What parish are you from? Among Chicago Catholics, the question used to mean just about everything. Now there is an adjustment to a new reality.
From our sister publication: A Place to Call Home, a new series focusing on women religious helping people who are homeless. Read more
Even while the number of their parishioners increase, some Latino Catholic parishes struggle to survive. Their future is important to the life of the church in the United States, argues author Nichole M. Flores in America Magazine.
In a creative approach to excess parish property, a problem facing merging parishes in the Northeast and Midwest, Holy Family Church in Endwell, New York, is using church property as a hospice for dying patients. The parish has consolidated from three parishes; the hospice is housed in a former church.
Here's a thumbnail history of the impact of the church on Washington, D.C.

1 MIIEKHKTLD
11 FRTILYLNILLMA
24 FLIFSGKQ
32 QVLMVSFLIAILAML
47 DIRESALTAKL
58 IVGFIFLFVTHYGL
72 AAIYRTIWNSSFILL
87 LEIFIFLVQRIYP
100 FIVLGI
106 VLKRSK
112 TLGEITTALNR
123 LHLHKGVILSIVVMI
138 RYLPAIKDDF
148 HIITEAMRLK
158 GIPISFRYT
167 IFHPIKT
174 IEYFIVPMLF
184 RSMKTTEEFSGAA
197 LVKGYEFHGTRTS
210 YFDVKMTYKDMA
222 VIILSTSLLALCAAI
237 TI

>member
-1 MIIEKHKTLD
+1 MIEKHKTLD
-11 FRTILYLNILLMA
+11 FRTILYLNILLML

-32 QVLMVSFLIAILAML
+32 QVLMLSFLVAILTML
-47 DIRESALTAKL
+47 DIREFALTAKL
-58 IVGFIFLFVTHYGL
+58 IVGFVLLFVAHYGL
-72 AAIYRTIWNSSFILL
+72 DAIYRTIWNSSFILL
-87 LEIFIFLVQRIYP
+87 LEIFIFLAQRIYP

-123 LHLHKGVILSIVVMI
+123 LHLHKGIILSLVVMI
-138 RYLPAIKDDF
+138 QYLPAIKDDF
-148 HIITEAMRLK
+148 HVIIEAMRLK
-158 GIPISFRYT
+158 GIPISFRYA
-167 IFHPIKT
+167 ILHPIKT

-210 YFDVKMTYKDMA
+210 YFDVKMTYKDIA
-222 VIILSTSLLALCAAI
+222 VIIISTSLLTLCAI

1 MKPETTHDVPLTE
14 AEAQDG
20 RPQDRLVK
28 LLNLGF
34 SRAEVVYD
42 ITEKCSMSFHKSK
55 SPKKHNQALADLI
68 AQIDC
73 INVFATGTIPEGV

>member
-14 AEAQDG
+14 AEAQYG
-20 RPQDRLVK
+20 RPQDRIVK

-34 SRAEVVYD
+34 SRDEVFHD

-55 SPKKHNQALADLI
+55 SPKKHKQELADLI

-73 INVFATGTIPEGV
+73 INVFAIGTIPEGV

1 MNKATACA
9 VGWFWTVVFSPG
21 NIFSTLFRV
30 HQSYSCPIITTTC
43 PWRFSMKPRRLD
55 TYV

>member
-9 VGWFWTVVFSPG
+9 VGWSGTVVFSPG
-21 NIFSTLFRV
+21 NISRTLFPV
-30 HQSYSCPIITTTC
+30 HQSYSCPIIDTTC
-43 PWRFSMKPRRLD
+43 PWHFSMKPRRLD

Eight new parishes are planned for a growing Archdiocese of San Antonio, Texas.
What's in a name? The Baltimore Archdiocese is changing its "Archbishop's Annual Appeal" to the "Annual Appeal for Catholic Ministries." The reason? It's intended to address skepticism that funds will be used to pay for sex abuse settlements.
The Basilian Fathers plan to leave a parish in the Diocese of Rochester, New York. Lack of available priests was cited for the reason.
He was known as Pittsburgh's "dancing priest" and was featured on both national and local television. Fr. Thomas Smith died in 2015 at the age of 90, but now he's been accused of child molestation.
A Brooklyn parish navigates a cycle of German, Latino and now gentrifying influences.
[Peter Feuerherd is a correspondent for NCR's Field Hospital series on parish life and is a professor of journalism at St. John's University, New York.]